Dr. Malamed: The Importance of Epinephrine Auto-Injectors

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Stanley Malamed talks about importance of epinephrine auto-injectors

Below is a video of Dr. Malamed explaining the importance of epinephrine auto-injectors in the dental setting.

Summary

  • Epinephrine comes in an ampule or in an auto-injector
  • Emergencies are stressful and are a difficult time to try to remember a skill where time is of the essence
  • Epinephrine ampules are great in a hospital or an emergency department where the skills of drawing up medications and injecting them is a common practice, but not in a dental office setting

Video Transcript:

Epinephrine is the most important drug in emergency medicine. Not just in dentistry, but in medicine. It is such an important drug that a layperson – no medical background whatsoever – who is allergic to bee stings or peanuts will actually carry around an auto-injector syringe because if they get stung by that bee and get this anaphylactic reaction they don’t have time to call 911 and wait for them to arrive at the scene they might be dead by that time. That’s how important this drug is. The patient, the person will carry this drug and auto-inject themselves. The three forms are the auto-injector, the preloaded syringe, and then you have the ampule. I would be averse to the ampule. And the reason is it comes in a little glass ampule that, when you’re trained to use it, you crack it open, you load the syringe.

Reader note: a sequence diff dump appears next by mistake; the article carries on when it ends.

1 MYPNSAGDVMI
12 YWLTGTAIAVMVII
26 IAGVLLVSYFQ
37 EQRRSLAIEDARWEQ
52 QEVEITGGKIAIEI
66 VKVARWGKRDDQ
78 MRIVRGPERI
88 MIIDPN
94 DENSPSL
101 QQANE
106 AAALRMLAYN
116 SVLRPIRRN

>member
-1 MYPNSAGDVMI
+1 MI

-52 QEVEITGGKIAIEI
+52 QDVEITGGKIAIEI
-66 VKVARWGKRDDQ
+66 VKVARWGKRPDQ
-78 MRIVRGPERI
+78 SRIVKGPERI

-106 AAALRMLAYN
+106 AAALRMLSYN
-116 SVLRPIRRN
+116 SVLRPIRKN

My feeling is that if anaphylaxis ever occurred in my office, or let’s say at home, let’s say I’m more of a normal person, not trained in anesthesia. I would be scared to death. This is my son turning blue in front of me. This is my patient turning blue in front of me. Am I going to be calm and collected enough to casually crack open the ampule and put that needle in? I’m going to be shaking like a leaf.

So I don’t like that.

Again, in a hospital environment, or in an emergency department this is fantastic. I don’t believe in an outpatient department – in a dental office or in private life that the ampule thing is going to work very well at all. I do have a problem with the ampule because I don’t think anybody is going to be clear-headed at that point in time. And because of the nature of what we are dealing with, the dental office, where emergencies are rare, they happen, but they are rare, I really try to stress there is really only one drug that I want preloaded and that is my epinephrine.

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Dr. Donald Cohen, a trusted figure and key opinion leader, has been a licensed and practicing dentist for over 30 years. Additionally, Dr. Cohen has 20 years of teaching experience at Columbia University SDOS, and 20 years as an Attending Dentist at Columbia Presbyterian Hospital in New York City. With his many years of experience in the field and in the classroom, “Dr. Don” is an expert in the areas of dental compliance, regulations, and best practices.

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